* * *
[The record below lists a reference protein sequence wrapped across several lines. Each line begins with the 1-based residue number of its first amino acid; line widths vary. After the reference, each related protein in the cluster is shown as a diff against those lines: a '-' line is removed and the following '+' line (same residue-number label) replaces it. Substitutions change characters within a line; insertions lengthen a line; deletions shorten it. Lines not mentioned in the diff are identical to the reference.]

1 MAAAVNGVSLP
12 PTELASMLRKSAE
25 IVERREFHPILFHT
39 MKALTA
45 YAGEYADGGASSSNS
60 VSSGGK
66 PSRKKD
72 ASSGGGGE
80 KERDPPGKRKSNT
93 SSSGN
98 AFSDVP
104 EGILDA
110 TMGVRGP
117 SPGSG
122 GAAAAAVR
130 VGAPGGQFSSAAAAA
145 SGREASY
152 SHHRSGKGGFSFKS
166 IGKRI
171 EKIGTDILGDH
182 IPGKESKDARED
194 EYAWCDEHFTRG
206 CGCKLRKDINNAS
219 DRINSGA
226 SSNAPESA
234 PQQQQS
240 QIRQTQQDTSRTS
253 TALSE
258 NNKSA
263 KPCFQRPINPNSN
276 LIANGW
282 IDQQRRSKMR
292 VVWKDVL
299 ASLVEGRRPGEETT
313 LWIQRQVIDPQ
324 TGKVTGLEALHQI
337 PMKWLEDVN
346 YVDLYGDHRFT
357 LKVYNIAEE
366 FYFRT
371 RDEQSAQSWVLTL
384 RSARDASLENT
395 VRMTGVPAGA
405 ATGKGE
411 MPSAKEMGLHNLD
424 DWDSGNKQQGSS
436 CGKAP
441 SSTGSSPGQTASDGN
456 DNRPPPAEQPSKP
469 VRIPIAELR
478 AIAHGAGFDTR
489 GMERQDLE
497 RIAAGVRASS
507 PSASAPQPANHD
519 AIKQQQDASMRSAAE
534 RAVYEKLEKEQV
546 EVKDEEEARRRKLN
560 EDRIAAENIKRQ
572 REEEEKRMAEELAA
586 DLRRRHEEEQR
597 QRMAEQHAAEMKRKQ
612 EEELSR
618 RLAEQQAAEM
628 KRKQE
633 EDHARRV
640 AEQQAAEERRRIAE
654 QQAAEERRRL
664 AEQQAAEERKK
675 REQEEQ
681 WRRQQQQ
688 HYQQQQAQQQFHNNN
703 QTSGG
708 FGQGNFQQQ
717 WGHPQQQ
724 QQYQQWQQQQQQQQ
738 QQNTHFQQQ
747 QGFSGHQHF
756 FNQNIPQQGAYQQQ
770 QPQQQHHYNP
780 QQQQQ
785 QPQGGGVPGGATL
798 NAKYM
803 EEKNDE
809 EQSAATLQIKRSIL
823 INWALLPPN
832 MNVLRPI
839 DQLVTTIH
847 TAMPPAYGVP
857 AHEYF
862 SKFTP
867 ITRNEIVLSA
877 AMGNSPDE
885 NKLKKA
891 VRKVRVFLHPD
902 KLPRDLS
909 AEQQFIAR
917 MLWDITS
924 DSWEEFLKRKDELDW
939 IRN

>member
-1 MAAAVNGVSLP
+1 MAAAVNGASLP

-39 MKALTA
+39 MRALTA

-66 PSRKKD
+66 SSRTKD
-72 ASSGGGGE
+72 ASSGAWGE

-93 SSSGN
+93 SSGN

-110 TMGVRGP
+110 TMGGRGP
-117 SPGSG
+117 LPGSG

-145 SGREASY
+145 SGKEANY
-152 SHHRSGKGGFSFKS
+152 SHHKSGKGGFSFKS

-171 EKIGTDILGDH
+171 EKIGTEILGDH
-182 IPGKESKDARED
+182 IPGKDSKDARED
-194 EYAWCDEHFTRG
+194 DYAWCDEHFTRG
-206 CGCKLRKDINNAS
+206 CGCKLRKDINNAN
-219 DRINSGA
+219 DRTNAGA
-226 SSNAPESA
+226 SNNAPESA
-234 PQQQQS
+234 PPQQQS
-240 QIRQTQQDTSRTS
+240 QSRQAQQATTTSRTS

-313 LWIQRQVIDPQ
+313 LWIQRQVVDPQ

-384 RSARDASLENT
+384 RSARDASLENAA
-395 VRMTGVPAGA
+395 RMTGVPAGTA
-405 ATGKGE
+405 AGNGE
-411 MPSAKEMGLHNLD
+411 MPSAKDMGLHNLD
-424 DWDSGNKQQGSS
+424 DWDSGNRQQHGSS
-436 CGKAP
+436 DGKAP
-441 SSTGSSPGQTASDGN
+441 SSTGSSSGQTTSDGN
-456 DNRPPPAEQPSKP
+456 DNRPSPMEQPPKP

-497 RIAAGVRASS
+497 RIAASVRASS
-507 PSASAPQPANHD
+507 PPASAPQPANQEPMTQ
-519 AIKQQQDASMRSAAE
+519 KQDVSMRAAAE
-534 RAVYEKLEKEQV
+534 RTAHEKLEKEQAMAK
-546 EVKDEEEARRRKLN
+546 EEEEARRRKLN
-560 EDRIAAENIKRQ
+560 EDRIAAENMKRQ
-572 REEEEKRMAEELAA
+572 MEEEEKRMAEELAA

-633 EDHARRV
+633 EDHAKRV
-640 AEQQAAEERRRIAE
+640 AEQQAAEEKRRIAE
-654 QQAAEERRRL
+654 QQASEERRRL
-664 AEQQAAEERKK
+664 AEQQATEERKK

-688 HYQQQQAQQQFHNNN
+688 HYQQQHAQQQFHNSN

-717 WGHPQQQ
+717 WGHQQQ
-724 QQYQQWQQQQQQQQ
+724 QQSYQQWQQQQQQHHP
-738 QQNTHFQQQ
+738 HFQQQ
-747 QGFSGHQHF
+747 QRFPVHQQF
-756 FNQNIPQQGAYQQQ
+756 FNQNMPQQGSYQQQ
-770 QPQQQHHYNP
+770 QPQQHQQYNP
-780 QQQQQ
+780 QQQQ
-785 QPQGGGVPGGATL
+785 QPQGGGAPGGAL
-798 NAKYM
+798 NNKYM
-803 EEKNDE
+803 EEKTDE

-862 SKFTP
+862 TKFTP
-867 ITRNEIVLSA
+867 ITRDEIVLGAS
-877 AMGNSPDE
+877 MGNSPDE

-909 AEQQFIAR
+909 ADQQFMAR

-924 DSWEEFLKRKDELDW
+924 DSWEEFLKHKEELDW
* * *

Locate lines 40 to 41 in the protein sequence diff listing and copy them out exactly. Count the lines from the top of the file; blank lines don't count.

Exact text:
357 LKVYNIAEE
366 FYFRT